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"Public corporations have no legal obligation to pay dividends to common shareholders, no matter how profitable they are or how much cash they have"

Does that mean we don't own part of company? If we own part of company then why we (shareholders) don't get dividend.Or does that mean a 10% shareholder also don't get dividend

3 Answers 3

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No. The definition of a shareholder is a partial owner of the company. Whether a dividend is paid has nothing to do with it.

Just like any company, the owners might decide they would rather re-invest the profits back into the company so it can grow instead of taking those profits as dividends. As a shareholder you have a say in whether they pay dividends, however, unless you own a ton of shares you are only one vote in thousands even hundreds of thousands of people.

A company that is trying to grow fast will often not pay dividends and use the money to make the value of the company grow. An established (some might say "boring") company that isn't expecting as much growth, but still needs to attract investors so they pay out some of the profits in dividends.

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  1. The Board of Directors decides whether or not to issue a dividend.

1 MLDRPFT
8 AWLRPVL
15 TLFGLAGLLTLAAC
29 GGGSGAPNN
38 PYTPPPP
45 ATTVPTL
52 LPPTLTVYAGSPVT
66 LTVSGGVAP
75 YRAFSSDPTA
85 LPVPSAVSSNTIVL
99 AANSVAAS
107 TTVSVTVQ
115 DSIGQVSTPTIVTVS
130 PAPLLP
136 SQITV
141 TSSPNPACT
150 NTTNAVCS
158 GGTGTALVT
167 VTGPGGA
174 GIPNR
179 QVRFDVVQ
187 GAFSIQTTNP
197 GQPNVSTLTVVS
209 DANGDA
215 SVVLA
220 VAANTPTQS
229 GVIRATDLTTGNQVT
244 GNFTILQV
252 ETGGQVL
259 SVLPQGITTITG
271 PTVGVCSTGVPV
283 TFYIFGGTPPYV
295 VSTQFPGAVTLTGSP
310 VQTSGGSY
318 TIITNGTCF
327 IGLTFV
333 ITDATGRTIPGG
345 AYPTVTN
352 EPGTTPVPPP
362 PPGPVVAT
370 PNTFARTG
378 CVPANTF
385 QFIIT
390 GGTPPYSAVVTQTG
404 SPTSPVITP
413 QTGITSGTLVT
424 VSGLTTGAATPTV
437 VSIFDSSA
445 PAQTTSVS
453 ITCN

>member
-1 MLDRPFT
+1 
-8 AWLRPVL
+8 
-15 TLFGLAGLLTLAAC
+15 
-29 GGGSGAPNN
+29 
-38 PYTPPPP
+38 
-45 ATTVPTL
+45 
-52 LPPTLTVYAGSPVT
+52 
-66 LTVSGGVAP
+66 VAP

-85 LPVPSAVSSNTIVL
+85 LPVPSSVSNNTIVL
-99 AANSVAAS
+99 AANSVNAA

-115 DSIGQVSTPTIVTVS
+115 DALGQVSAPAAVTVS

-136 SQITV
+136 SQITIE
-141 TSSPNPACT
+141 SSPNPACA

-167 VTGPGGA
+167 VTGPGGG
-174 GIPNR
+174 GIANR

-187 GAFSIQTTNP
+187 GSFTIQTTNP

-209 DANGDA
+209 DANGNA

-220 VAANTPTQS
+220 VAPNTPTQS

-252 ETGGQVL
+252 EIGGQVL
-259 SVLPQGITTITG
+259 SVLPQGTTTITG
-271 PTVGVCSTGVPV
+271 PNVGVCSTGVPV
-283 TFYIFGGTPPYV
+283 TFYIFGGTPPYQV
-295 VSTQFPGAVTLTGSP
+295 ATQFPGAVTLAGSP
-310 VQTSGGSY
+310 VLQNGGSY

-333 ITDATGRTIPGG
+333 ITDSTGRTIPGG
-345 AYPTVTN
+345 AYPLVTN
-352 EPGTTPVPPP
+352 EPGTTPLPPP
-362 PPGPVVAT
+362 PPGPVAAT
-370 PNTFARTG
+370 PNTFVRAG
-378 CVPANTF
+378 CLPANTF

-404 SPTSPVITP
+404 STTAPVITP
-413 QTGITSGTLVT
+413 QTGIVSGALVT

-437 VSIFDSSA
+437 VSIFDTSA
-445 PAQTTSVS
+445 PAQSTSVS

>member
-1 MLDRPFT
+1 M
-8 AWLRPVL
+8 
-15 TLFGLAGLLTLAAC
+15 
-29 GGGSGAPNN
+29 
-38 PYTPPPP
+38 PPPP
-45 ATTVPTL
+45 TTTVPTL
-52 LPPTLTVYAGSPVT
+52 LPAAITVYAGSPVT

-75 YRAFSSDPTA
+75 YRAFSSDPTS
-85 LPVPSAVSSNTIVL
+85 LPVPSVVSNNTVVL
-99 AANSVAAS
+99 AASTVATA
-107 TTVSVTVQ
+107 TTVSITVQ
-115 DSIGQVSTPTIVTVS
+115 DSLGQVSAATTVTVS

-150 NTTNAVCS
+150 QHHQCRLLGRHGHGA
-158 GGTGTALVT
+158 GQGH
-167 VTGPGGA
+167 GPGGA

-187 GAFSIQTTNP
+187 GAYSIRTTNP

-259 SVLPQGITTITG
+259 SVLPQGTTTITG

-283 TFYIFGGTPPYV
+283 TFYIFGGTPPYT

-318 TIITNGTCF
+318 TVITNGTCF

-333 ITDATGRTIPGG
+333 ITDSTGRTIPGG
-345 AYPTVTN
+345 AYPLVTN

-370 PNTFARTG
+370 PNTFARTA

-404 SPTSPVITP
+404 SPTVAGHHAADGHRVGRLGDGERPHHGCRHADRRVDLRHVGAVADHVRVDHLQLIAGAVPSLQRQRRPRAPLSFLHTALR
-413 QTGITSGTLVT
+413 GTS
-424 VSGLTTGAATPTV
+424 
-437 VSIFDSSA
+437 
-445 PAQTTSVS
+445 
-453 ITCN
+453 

2. Who are the Board of Directors? The people that the owners vote to to be their "proxy overseers" above the CEO and President.
  3. If you don't like the fact that you aren't getting a dividend, vote for a new slate of Directors who promise to issue a dividend.
  4. Practically, though, for a publicly traded company, you own just a tiny share of the company and will get out-voted.
  5. Thus, either "accept" capital gains, or sell your shares and buy into a company that does issue dividends.
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    To put a finer point on item 4: APPLE has 16.4 billion outstanding shares. In a fictional world where the US had direct election of the president and everyone got a vote, if you had 50 shares of Apple, your vote at the company meeting would have as much individual sway as your single vote in the national election.
    – Damila
    Jan 1 at 20:01
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There are many questions on this site about dividends or the lack of dividends.

If the company wants to use the profits to expand the business instead of paying dividends they can do so. They can also save the profits waiting for opportunities to invest in other businesses.

These decisions are made either by the board of directors, or the shareholders using their voting rights.

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